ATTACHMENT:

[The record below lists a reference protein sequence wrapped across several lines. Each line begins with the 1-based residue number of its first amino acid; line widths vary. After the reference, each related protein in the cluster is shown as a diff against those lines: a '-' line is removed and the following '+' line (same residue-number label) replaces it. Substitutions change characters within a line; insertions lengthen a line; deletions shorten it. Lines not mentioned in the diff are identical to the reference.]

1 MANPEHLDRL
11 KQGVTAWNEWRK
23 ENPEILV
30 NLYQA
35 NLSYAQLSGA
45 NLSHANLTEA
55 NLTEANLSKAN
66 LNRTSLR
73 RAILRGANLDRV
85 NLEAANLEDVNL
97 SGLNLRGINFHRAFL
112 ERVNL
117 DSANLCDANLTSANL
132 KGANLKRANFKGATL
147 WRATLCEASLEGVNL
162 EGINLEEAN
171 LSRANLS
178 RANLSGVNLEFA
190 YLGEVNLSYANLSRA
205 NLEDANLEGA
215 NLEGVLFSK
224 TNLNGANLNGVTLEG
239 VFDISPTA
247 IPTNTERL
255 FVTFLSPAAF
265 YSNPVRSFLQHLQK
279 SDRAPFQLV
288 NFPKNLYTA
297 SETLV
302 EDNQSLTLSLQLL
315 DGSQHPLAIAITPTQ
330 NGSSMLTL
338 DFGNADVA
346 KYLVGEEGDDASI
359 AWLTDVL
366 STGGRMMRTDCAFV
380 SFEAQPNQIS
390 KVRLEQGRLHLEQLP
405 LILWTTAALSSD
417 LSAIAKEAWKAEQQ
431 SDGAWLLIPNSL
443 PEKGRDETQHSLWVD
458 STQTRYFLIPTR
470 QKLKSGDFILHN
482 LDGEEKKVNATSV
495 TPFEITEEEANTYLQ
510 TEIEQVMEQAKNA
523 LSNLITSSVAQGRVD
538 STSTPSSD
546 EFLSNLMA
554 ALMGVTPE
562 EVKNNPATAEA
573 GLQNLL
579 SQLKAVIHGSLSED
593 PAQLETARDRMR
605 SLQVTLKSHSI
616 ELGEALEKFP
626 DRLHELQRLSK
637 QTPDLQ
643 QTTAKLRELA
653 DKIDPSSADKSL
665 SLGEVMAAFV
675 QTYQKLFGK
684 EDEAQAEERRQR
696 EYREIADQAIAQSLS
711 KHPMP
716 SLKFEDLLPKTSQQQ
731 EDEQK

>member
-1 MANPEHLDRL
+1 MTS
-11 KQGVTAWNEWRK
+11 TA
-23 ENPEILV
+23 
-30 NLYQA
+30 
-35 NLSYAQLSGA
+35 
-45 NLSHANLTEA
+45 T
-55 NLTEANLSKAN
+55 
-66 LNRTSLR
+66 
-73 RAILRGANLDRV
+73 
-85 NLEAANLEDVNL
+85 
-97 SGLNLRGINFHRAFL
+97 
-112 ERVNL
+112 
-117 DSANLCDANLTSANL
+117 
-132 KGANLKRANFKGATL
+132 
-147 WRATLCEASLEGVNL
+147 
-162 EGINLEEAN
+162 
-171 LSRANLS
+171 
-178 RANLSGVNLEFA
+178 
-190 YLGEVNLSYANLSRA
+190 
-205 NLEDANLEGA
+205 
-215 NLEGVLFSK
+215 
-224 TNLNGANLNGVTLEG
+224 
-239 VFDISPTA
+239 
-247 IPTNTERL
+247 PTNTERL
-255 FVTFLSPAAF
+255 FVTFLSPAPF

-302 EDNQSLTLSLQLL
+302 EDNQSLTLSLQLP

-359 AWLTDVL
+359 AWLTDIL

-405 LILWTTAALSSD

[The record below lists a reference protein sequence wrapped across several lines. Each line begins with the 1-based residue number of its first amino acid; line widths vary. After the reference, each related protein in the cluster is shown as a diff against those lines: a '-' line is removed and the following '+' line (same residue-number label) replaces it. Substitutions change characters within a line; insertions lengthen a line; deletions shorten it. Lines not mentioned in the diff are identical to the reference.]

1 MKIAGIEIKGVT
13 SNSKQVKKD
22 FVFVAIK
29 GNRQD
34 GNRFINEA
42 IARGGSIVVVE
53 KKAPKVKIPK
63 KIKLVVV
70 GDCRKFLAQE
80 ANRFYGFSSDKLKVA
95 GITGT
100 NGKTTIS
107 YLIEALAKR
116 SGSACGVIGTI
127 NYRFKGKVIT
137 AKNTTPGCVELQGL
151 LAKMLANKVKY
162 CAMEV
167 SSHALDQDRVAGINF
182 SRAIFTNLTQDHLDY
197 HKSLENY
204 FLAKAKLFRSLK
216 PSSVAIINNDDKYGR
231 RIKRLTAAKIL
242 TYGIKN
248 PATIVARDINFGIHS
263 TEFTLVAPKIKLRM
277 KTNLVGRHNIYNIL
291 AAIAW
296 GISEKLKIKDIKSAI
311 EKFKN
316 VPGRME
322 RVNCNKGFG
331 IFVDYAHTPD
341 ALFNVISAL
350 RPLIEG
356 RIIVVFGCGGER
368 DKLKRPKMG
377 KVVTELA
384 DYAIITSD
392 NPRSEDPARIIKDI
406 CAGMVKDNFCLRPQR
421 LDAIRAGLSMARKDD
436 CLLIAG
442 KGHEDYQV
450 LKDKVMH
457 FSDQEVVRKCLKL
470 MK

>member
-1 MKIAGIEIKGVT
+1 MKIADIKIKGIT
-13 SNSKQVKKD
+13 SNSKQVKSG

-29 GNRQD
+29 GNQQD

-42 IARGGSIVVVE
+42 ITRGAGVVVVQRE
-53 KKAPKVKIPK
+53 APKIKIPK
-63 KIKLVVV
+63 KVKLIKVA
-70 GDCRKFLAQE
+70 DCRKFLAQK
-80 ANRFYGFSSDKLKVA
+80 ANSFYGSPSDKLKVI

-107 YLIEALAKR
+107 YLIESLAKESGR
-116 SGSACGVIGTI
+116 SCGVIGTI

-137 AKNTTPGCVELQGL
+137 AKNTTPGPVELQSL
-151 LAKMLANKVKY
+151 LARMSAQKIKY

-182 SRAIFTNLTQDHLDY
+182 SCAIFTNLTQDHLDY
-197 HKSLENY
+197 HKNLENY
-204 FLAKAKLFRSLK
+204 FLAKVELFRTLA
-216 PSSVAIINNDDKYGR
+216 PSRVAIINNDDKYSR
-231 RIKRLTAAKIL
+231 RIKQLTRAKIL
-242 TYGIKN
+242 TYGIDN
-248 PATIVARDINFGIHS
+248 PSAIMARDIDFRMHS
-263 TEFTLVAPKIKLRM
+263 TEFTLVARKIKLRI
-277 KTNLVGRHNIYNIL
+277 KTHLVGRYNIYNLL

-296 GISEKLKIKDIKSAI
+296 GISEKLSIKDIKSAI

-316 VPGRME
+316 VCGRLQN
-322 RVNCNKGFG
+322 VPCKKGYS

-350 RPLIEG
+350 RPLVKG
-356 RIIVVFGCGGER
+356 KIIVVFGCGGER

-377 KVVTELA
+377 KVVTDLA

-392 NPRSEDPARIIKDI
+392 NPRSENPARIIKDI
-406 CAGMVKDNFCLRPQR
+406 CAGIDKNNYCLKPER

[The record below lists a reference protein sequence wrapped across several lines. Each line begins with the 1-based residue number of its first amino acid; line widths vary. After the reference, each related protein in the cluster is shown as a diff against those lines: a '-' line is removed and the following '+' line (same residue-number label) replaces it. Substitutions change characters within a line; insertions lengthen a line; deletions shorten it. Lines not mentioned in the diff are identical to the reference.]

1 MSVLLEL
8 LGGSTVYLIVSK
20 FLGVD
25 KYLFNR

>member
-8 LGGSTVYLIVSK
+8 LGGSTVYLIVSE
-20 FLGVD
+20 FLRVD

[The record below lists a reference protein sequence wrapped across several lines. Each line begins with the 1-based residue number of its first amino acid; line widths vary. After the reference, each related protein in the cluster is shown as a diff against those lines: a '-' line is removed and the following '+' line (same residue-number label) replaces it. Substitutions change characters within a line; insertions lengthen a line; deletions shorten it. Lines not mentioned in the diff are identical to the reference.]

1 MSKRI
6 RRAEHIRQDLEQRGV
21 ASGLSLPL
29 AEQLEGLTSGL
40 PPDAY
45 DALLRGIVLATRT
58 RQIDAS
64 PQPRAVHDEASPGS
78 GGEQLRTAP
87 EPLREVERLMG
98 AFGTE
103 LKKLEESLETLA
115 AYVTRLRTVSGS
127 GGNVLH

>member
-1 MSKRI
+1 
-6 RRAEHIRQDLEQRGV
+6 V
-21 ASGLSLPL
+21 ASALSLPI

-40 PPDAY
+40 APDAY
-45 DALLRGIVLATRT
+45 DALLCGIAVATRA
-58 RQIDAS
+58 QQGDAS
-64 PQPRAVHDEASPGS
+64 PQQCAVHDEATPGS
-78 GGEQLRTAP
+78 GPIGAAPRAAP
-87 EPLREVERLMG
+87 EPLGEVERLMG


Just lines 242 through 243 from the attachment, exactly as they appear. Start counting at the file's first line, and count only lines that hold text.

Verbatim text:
-20 FLGVD
+20 FLRVD